Concussion rates are rising sharply among U.S. kids and teens, researchers report. The study, which looked at health insurance claims for almost 9 million Americans, found that concussion diagnoses more than doubled between 2007 and 2014. The big question is whether the increase reflects a true rise in the number of injuries or an increase in diagnoses — or both.
The most significant jump was seen among 10- to 14-year-olds, whose injury rate more than tripled, the study found. They were followed closely by 15- to 19-year-olds. While the rate rose 160 percent across all age groups, it spiked by 243 percent among 10- to 14-year-olds, and by 187 percent among older teenagers. The causes of those concussions are unknown, according to lead researcher Dr. Alan Zhang, of the University of California, San Francisco. But, he said, head injuries from sports and other physical activities — such as bike riding and skateboarding — are likely the main drivers. Past studies have pointed to similar spikes in concussions among children and teens. But, Zhang said, they’ve focused on specific groups, like high school athletes. “Our study looked at a broad cross-section of the population,” he noted.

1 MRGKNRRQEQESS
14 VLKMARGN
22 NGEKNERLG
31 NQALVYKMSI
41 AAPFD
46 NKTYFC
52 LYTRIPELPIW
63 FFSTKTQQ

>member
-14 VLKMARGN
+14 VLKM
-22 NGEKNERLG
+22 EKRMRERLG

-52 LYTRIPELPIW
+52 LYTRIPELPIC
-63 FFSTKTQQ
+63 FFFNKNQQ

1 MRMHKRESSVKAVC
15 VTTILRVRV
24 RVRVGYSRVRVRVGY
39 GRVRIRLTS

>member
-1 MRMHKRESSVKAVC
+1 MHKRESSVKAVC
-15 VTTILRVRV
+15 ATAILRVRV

Still, both Zhang and Podell cautioned parents against getting overly alarmed. That’s partly because most kids recover from a concussion with no problems — and partly because physical activity is healthy. “Sports and exercise are definitely beneficial for kids. We want them to be active,” Zhang said. But, he added, parents should take precautions, such as making sure their kids wear helmets when they’re biking, skating or skateboarding, for example. Organized sports have their role, too, Zhang said. That means ensuring kids have the right protective equipment and enforcing rules that lower the odds of a dangerous blow to the head.